Sergio is yet another film in the platform’s catalog attempting to retell the story of a real person. I was ignorant to the work of Sérgio Vieira de Mello as a UN diplomat protecting human rights around the world, and completely unaware that he was killed in a bombing on UN headquarters, in Baghdad, nearly twenty years ago. Before my screening of the movie, I was excited to learn more about a time in history I was actually alive to see (although, certainly too young to understand), and was hoping to gain a little more insight into the political situation in those early years after 9/11, while also learning about Sergio’s groundbreaking achievements in diplomacy. But much like Lost Girls, distributed by Netflix last month, Sergio falls short in its goal to do the real people of the story any kind of justice. I found myself asking, yet again, why this had to be a feature film instead of a documentary, which would certainly have been both more informative and impactful.
Sergio stars Wagner Moura as Sergio, famous for his role as Pablo Escobar on Netflix’s show Narcos, and Ana de Armas as his girlfriend and colleague Carolina, who many viewers might recognize as the lead in last year’s Knives Out. There are also a few supporting roles, notably Sergio’s advisor Gil (Brian F. O’Byrne), and an American soldier attempting to rescue Sergio after the bombing, William Von Zehle (Garret Dillahunt). The performances are the most reliable thing about the film, with each actor giving their best to hold up what is an otherwise weak script with a disjointed timeline.
The film is non-linear, constantly switching between moments of Sergio before the Baghdad bombing, under the rubble after the bombing, his previous endeavors as a diplomat in Cambodia and East Timor, and his relationship with his son’s back in Brazil. The connecting thread between all of these stories is Carolina; they meet in East Timor, where she is working (maybe with the UN, although this detail is glossed over in the movie) to restore the economy of a region decimated by civil war. They, of course, quickly fall in love, which leads to scene after scene of Sergio and Carolina in a room, or outside, or in bed, talking about his work and their relationship. The script seems to only be comfortable with this type of scene and forgoes any attempt to actually show the impact of Sergio’s diplomacy in favor of just telling the audience about it. As a result, it’s difficult to figure out what Sergio was actually doing in any of these locations.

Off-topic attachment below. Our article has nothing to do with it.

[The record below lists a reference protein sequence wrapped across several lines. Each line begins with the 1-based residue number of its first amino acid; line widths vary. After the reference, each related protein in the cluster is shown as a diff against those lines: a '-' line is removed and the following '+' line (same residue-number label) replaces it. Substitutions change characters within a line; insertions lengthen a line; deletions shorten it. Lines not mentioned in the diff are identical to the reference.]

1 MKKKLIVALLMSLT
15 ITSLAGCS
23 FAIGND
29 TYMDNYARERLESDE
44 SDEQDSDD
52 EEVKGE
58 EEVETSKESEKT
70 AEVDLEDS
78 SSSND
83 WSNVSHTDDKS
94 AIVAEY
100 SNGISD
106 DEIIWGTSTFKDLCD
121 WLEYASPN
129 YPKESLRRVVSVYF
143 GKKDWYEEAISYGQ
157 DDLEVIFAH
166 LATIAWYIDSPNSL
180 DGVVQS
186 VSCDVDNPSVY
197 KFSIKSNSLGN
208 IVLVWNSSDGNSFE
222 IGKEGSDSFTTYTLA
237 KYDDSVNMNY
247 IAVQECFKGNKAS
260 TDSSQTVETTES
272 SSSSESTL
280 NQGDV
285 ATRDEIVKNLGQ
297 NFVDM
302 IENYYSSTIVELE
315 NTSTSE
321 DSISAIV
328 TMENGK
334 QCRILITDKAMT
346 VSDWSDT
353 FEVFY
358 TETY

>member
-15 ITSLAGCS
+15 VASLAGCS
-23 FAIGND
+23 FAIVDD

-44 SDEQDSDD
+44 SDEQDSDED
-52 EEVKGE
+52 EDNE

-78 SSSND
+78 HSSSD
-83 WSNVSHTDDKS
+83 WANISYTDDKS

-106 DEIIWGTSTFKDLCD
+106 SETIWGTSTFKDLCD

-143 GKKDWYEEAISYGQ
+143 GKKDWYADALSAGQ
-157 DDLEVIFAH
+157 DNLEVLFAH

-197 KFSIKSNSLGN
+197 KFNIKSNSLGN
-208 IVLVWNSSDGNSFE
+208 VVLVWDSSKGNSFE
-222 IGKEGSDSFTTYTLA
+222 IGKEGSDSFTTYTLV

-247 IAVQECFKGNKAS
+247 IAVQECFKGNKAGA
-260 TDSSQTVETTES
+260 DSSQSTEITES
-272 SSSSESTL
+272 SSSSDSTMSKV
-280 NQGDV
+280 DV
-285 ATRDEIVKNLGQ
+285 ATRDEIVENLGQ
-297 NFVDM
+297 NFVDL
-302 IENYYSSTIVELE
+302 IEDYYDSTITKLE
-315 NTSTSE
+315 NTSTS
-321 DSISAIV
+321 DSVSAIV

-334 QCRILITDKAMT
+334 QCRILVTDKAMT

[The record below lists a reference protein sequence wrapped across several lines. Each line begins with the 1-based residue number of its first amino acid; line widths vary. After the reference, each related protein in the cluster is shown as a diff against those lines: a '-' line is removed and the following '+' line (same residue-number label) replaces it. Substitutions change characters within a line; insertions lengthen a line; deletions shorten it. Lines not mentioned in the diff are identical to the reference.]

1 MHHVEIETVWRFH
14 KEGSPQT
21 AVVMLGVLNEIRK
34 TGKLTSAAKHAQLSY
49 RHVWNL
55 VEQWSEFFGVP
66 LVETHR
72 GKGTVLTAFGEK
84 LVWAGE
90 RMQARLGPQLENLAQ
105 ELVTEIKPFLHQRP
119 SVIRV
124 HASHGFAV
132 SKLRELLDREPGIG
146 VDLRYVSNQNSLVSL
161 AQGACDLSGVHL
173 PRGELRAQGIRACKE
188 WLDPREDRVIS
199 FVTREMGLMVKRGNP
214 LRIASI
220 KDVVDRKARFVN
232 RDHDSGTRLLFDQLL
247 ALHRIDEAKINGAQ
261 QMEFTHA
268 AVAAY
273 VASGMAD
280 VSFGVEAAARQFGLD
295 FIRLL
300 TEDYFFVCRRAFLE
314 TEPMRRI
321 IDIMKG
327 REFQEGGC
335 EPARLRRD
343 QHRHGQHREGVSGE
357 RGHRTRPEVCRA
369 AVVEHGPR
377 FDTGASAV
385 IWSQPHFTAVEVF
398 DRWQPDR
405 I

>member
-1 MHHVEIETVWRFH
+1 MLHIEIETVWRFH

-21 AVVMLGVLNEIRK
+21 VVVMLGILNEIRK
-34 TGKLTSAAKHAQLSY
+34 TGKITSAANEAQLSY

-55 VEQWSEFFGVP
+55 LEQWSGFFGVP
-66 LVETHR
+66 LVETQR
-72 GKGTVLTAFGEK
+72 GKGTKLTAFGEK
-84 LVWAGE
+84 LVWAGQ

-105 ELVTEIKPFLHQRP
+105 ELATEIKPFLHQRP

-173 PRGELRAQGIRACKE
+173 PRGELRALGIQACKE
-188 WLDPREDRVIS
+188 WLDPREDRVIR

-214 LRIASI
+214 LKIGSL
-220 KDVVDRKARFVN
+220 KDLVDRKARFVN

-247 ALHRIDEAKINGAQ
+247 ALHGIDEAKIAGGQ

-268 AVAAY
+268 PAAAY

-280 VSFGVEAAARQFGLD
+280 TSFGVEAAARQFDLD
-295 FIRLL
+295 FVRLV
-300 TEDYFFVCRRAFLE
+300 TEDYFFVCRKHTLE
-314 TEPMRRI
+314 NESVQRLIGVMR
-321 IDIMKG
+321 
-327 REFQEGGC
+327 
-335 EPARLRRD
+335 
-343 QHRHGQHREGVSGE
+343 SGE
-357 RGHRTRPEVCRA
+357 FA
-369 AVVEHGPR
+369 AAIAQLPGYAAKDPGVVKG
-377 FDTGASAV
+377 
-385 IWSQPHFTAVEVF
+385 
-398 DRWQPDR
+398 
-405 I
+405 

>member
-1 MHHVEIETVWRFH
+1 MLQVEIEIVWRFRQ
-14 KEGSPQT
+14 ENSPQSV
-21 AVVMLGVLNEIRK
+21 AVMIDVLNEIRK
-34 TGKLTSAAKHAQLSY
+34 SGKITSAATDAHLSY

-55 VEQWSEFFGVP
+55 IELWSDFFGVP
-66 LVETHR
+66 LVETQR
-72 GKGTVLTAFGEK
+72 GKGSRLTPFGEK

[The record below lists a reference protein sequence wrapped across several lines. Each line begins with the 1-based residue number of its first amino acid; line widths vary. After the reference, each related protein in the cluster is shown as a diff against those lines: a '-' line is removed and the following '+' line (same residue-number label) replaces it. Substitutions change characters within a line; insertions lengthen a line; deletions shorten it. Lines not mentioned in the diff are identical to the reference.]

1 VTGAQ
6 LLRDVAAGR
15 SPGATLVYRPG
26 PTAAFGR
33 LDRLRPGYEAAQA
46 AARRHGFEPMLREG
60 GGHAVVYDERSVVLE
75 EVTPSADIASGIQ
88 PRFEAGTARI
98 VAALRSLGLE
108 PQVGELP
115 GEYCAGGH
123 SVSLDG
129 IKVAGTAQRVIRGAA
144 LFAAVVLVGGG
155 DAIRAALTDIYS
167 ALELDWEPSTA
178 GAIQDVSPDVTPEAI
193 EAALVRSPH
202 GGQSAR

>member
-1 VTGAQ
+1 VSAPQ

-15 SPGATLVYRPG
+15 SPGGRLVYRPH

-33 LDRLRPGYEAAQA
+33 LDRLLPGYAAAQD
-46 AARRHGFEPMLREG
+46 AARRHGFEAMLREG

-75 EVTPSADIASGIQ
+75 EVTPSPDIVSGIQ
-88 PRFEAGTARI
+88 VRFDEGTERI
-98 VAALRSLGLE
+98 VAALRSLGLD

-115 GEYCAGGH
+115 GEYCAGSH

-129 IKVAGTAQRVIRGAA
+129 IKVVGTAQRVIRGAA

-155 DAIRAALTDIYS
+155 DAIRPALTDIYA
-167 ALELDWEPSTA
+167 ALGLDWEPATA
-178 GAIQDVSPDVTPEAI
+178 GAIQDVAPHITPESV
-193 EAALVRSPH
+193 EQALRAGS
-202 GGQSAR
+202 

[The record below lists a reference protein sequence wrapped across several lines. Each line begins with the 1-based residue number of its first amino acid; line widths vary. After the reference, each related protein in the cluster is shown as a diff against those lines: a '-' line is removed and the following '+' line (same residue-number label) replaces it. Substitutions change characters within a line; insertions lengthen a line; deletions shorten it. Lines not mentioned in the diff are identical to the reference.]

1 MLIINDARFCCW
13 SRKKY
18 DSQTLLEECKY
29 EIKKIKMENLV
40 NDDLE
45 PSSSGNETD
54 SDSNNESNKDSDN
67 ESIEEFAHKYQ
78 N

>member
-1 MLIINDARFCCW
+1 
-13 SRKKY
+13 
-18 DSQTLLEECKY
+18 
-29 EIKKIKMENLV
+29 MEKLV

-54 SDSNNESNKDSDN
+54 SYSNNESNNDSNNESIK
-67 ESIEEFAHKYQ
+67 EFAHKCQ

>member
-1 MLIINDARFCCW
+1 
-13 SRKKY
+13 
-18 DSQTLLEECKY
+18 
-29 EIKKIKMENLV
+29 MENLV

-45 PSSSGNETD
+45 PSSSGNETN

The direction doesn’t do much to help either, between fast cuts and bland, uninspired shot compositions. There are a few moments where an attempt is made to explain who a character is by introducing a subtitle in the middle of a scene, like a documentary. This is an effective way to learn about Paul Bremer (Bradley Whitford), the US Envoy who disagrees with Sergio’s methods in Iraq. Unfortunately, this kind of on-the-fly, documentarian approach is dropped right away, with the director instead leading us down into a melodramatic, manufactured romance devoid of substance or tension. Most of the film focuses on Sergio and Carolina’s relationship, which is frustrating, since it almost dilutes the impact of the real man to the casual audience member.
Sergio doesn’t have much to say, and it shows. Instead of telling a story about the real man, a hero of human rights and icon of diplomacy, the film gives us boring, tension-free romance, and one completely, unnecessarily erotic sex scene for no reason other than to keep our attention a little bit longer. This film is a classic example of having a compelling true story to tell, but not enough drive or passion to tell it properly.